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What Is CNB Financial's (NASDAQ:CCNE) P/E Ratio After Its Share Price Tanked?

Simply Wall St
·4 min read

To the annoyance of some shareholders, CNB Financial (NASDAQ:CCNE) shares are down a considerable 34% in the last month. Indeed the recent decline has arguably caused some bitterness for shareholders who have held through the 37% drop over twelve months.

All else being equal, a share price drop should make a stock more attractive to potential investors. While the market sentiment towards a stock is very changeable, in the long run, the share price will tend to move in the same direction as earnings per share. The implication here is that long term investors have an opportunity when expectations of a company are too low. One way to gauge market expectations of a stock is to look at its Price to Earnings Ratio (PE Ratio). Investors have optimistic expectations of companies with higher P/E ratios, compared to companies with lower P/E ratios.

See our latest analysis for CNB Financial

Does CNB Financial Have A Relatively High Or Low P/E For Its Industry?

We can tell from its P/E ratio of 6.36 that sentiment around CNB Financial isn't particularly high. We can see in the image below that the average P/E (8.6) for companies in the banks industry is higher than CNB Financial's P/E.

NasdaqGS:CCNE Price Estimation Relative to Market April 3rd 2020
NasdaqGS:CCNE Price Estimation Relative to Market April 3rd 2020

CNB Financial's P/E tells us that market participants think it will not fare as well as its peers in the same industry. Many investors like to buy stocks when the market is pessimistic about their prospects. If you consider the stock interesting, further research is recommended. For example, I often monitor director buying and selling.

How Growth Rates Impact P/E Ratios

P/E ratios primarily reflect market expectations around earnings growth rates. That's because companies that grow earnings per share quickly will rapidly increase the 'E' in the equation. That means unless the share price increases, the P/E will reduce in a few years. So while a stock may look expensive based on past earnings, it could be cheap based on future earnings.

Most would be impressed by CNB Financial earnings growth of 19% in the last year. And it has bolstered its earnings per share by 10% per year over the last five years. This could arguably justify a relatively high P/E ratio.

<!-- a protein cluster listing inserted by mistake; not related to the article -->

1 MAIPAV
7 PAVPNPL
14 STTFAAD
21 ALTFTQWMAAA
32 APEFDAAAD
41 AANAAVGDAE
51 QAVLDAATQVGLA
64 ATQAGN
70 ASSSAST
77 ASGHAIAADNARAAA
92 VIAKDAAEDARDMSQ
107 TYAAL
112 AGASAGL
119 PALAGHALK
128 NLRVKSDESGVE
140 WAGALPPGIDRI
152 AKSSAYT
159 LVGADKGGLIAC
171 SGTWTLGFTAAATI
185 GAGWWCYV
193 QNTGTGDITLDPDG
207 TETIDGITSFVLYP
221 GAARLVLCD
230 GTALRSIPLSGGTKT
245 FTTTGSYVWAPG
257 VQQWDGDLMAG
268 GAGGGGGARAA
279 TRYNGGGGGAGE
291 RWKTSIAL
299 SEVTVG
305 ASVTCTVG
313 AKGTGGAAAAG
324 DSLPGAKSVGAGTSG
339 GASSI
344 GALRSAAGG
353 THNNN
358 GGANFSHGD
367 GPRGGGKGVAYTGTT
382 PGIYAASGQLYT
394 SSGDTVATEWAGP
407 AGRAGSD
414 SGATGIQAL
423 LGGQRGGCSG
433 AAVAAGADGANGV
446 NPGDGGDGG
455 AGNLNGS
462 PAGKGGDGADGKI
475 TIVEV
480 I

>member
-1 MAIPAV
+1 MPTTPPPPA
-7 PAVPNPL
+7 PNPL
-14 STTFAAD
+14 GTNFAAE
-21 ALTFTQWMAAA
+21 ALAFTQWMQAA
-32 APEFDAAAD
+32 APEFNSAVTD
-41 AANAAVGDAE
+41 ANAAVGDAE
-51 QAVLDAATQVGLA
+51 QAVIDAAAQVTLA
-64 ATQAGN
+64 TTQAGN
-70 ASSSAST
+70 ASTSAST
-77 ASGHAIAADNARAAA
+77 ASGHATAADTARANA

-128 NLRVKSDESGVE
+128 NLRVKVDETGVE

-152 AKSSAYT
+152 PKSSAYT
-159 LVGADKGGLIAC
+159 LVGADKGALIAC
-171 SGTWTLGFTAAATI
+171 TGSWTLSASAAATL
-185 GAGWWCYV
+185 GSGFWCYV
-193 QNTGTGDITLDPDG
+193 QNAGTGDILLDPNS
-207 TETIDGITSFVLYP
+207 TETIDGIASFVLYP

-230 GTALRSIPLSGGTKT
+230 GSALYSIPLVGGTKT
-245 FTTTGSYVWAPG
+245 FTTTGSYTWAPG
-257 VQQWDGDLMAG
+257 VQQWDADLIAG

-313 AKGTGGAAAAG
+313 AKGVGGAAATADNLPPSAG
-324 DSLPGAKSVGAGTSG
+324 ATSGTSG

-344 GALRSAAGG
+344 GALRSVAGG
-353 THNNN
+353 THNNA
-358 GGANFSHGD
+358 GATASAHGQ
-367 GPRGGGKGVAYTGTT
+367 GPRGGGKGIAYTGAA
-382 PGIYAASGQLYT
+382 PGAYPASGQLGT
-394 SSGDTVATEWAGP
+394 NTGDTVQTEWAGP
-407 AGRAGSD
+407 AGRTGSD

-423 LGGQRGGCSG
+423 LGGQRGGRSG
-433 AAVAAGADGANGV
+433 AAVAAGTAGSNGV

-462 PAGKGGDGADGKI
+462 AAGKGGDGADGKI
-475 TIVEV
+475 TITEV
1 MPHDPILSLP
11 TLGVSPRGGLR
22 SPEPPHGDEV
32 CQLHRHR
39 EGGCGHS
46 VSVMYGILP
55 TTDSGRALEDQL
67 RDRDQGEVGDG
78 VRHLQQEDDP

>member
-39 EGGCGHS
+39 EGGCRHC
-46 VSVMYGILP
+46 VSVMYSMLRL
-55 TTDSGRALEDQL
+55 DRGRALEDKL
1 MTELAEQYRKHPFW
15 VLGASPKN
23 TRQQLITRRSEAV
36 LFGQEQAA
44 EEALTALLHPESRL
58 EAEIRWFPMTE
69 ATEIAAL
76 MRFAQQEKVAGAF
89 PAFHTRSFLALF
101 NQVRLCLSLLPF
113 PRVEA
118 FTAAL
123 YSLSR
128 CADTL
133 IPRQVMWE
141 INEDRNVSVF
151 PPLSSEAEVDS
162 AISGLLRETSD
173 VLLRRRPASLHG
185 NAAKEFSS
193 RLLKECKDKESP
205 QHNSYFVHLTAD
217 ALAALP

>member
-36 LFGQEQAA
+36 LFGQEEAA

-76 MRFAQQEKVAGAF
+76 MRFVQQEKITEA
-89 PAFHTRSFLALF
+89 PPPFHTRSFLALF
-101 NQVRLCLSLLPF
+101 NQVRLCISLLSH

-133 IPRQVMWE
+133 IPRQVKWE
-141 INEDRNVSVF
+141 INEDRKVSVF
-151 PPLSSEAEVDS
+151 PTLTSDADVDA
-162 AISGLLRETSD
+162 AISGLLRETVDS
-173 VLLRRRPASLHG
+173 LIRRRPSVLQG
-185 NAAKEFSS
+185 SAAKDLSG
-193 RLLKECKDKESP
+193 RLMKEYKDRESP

A Limitation: P/E Ratios Ignore Debt and Cash In The Bank

It's important to note that the P/E ratio considers the market capitalization, not the enterprise value. That means it doesn't take debt or cash into account. Theoretically, a business can improve its earnings (and produce a lower P/E in the future) by investing in growth. That means taking on debt (or spending its cash).

Spending on growth might be good or bad a few years later, but the point is that the P/E ratio does not account for the option (or lack thereof).

Is Debt Impacting CNB Financial's P/E?

Net debt is 38% of CNB Financial's market cap. You'd want to be aware of this fact, but it doesn't bother us.

The Bottom Line On CNB Financial's P/E Ratio

CNB Financial trades on a P/E ratio of 6.4, which is below the US market average of 12.5. The company does have a little debt, and EPS growth was good last year. The low P/E ratio suggests current market expectations are muted, implying these levels of growth will not continue. What can be absolutely certain is that the market has become more pessimistic about CNB Financial over the last month, with the P/E ratio falling from 9.6 back then to 6.4 today. For those who prefer to invest with the flow of momentum, that might be a bad sign, but for deep value investors this stock might justify some research.

Investors have an opportunity when market expectations about a stock are wrong. If it is underestimating a company, investors can make money by buying and holding the shares until the market corrects itself. So this free visual report on analyst forecasts could hold the key to an excellent investment decision.

You might be able to find a better buy than CNB Financial. If you want a selection of possible winners, check out this free list of interesting companies that trade on a P/E below 20 (but have proven they can grow earnings).

If you spot an error that warrants correction, please contact the editor at editorial-team@simplywallst.com. This article by Simply Wall St is general in nature. It does not constitute a recommendation to buy or sell any stock, and does not take account of your objectives, or your financial situation. Simply Wall St has no position in the stocks mentioned.

We aim to bring you long-term focused research analysis driven by fundamental data. Note that our analysis may not factor in the latest price-sensitive company announcements or qualitative material. Thank you for reading.